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Gilded Serpent presents...
Dancers Belly Up
to Beat Bush

by Grace

Photos by James Dudek & Victoria Seidman

A group of talented dancers gathered on October 6th, 2004, to try and shake up the results of the upcoming presidential election; more than a dozen dancers donated their performances to "Dance for Democracy," a fundraiser I organized for John Kerry.  The evening turned out to be more successful than I had hoped; the standing room-only crowd at the Afghan Oasis Restaurant in Berkeley, a solid mix of dancers (including Stasha, Asia and Zuleika), fans and "civilians," raised over $2100 for the Kerry campaign.


Even in the politically minded Bay Area, the dance community rarely seems to take an activist stance. I had never done anything political before, other than voting. This year, however, I felt that the upcoming election was so important that I had to do something pro-active.

  I was inspired to bring dancers together for a political cause after attending Café Bellie, a quarterly benefit organized by Luna for a homeless women's shelter.

I found it extremely intimidating initially to cold-call dancers and merchants and ask them to support the event, but the more I did it, the easier it became! 

From the beginning, enthusiasm for the event was tremendous.  The Suhaila Dance Company and Asata and her troupe, Raks al Tasneem, were the first to sign on.  Others soon followed- Fat Chance Belly Dance, Frederique from Bellygroove, Luna and her troupe Shuvani, and Zari.  As word spread about the event, I reluctantly had to turn down dancers eager to support the cause.  Dancers and non-dancers also contributed by donating prizes raffled off during intermission- Dhyanis offered a beautiful beaded choker of her own design; Suhaila donated instructional and performance videos; other "mainstream" merchants gave gift certificates for dinner, yoga, and facial and massage treatments. 

As the date of the event approached, I became increasingly confident that it would be well-attended; many of the dancers were promoting it to their fan base and the dance community at large. Except for a few panicky moments behind the scenes, the event ran smoothly.  I had corralled friends and family to volunteer collecting donations, tearing raffle tickets, answering questions, etc. well in advance so I could focus on MCing and troubleshooting for the show.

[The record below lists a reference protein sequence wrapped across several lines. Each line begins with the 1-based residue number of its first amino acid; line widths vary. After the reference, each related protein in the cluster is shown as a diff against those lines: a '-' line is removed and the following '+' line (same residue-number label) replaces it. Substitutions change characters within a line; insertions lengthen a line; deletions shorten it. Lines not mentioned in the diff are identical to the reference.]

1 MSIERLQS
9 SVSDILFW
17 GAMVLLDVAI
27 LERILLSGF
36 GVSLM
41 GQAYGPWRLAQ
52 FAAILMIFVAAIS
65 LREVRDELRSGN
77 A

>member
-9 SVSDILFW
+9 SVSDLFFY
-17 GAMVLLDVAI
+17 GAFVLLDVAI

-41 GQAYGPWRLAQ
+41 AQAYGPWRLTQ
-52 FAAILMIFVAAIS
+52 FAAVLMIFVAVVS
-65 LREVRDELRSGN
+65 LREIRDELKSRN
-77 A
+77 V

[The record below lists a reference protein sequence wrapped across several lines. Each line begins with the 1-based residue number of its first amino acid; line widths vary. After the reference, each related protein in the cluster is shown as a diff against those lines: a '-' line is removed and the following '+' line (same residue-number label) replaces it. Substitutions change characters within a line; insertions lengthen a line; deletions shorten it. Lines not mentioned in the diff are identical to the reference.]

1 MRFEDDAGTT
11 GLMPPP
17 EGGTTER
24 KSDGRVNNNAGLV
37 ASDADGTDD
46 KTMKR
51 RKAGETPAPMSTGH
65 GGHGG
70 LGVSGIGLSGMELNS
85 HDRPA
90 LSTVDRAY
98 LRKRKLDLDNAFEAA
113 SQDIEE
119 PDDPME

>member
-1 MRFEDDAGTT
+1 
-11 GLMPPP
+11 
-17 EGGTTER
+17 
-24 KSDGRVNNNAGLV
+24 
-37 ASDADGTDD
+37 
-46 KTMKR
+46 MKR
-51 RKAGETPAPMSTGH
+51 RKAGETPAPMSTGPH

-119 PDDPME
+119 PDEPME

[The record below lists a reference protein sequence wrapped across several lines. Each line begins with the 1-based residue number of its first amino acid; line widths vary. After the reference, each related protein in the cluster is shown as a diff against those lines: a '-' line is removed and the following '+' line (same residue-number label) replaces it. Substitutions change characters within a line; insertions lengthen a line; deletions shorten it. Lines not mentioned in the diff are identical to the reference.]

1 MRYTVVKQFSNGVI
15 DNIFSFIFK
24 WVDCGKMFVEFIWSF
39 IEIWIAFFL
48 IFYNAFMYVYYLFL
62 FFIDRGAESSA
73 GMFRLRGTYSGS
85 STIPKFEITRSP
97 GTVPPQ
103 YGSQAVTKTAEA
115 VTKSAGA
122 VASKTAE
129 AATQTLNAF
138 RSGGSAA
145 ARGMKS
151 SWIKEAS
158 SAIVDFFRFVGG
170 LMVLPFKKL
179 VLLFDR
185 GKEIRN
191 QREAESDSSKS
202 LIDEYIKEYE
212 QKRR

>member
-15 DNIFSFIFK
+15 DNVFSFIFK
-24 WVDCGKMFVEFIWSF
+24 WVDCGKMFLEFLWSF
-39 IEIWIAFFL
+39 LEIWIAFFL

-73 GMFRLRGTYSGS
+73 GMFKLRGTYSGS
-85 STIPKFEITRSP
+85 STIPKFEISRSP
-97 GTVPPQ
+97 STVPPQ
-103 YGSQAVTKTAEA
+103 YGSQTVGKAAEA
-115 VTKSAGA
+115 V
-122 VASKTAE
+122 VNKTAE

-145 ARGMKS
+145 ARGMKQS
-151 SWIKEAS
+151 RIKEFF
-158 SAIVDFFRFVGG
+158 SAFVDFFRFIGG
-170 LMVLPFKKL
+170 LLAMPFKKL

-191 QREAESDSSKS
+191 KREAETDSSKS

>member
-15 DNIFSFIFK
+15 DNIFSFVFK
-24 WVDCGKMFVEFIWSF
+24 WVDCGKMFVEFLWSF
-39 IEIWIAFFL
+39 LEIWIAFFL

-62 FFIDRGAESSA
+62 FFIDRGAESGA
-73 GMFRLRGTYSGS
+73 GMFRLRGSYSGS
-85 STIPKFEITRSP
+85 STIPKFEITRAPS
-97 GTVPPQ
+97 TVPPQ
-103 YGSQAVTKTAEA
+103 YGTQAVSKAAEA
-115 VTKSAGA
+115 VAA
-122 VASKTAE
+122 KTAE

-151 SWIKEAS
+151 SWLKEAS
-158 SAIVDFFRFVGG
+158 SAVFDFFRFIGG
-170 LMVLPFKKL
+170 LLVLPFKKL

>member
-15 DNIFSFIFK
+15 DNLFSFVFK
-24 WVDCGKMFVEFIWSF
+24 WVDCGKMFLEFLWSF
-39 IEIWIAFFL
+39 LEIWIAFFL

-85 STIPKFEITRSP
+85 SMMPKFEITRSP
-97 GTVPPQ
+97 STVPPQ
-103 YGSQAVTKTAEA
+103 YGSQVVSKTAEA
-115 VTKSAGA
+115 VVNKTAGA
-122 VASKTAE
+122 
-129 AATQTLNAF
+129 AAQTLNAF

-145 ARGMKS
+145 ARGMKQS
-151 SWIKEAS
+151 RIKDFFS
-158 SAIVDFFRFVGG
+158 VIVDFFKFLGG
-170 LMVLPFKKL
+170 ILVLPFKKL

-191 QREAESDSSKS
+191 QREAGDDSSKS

While dining on a buffet of Afghani cuisine, the audience enjoyed the diverse lineup of styles:  The Suhaila Dance Company opened the evening with a bang, performing a hip-hop cymbal dance to one of Suhaila's original compositions.  Cymbals segued into a sword dance, also performed to an original fusion of hip-hop and Arabic instruments.  Frederique improvised a self-described "urban tribal" dance to electronic music, mesmerizing the audience with her snaky moves.  Many folks got to their feet for better views of Frederique's backbends and floorwork. Luna entered through the audience and worked the crowd, dancing to "High Noon" by Kruder and Dorfmeister.  Everyone was wowed by her dazzling, award-winning "moon goddess" costume, complete with moon mask and Isis wings. Zari demonstrated her dancing and language skills, mouthing the lyrics to "Helwa Loaaba Di," and capturing the patriotic spirit of the evening in a bright red beledi dress and blue double canes. 

Luna and Hannah of Shuvani

After intermission, Shuvani's first appearance of the night paid tribute to Bollywood.  Dressed sumptuously in velvet, the dancers performed a bouncy, Indian-influenced number to "Dhola re Dhola" from the musical soundtrack of "Devdas."  In one of those backstage panic moments, I was forced to stop the performance when the loudspeakers threatened to topple over from Shuvani's high-energy jumping!  Raks al Tasneem danced next, and continued to back up Asata who entered playing finger cymbals.  Several women in the audience told me afterwards that they found her dancing particularly inspirational. Colette Hunter, Wendy Allen and Anita Lalwani of Fat Chance Belly Dance showed impeccable tribal precision in an improvised set that included music by Mahmoud Fadl, Amr Diab, Hossam Ramzy, and the Master Musicians of Jajouka.  The final act of the evening was another turn by Shuvani, this time dancing to traditional Egyptian Saiidi and Ghawazee folk songs.  Dancer Holly Shaw performed a spirited cane dance, Hannah Romanowsky showed off her balancing skills and flexibility with a tray dance, and Luna brought down the house by dancing on glasses while balancing a flaming sword!

Suhaila Dance Co

Before this event, I was not involved in the dance community except for occasionally attending festivals.  In the course of organizing it, I found a vast amount of community support, both material and moral.  I was offered advice and encouragement from many sides.  The entire experience was overwhelmingly positive and convinced me that activism, for whatever cause, is self-affirming and something we should undertake more often as individuals and as a community.

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Ready for more?

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10-14-04 Undercover Belly Dancer in Iraq by Meena
My name is Meena. Until a month ago, I was a professional belly dancer in Phoenix, Arizona.

10-11-04 Art, Activism & Magic: Krissy Keefer In Her Own Words by Debbie Lammam
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10-10-04 BELLYPALOOZA! Goddess Power Comes to Baltimore by Elaine
This ancient art could successfully incorporate modern styles and music while still getting the same feminine empowering message across.

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